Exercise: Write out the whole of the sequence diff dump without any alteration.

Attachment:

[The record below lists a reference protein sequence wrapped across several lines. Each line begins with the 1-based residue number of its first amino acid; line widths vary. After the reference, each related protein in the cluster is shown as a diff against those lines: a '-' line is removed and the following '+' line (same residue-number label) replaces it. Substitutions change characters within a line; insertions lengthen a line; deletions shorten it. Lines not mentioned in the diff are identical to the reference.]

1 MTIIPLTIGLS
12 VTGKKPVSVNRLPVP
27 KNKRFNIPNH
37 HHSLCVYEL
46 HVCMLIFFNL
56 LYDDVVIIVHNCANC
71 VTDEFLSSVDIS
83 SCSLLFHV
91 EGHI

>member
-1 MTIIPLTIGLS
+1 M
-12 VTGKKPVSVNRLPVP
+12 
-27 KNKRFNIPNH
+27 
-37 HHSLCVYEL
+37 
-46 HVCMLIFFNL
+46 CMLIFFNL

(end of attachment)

[The record below lists a reference protein sequence wrapped across several lines. Each line begins with the 1-based residue number of its first amino acid; line widths vary. After the reference, each related protein in the cluster is shown as a diff against those lines: a '-' line is removed and the following '+' line (same residue-number label) replaces it. Substitutions change characters within a line; insertions lengthen a line; deletions shorten it. Lines not mentioned in the diff are identical to the reference.]

1 MTIIPLTIGLS
12 VTGKKPVSVNRLPVP
27 KNKRFNIPNH
37 HHSLCVYEL
46 HVCMLIFFNL
56 LYDDVVIIVHNCANC
71 VTDEFLSSVDIS
83 SCSLLFHV
91 EGHI

>member
-1 MTIIPLTIGLS
+1 M
-12 VTGKKPVSVNRLPVP
+12 
-27 KNKRFNIPNH
+27 
-37 HHSLCVYEL
+37 
-46 HVCMLIFFNL
+46 CMLIFFNL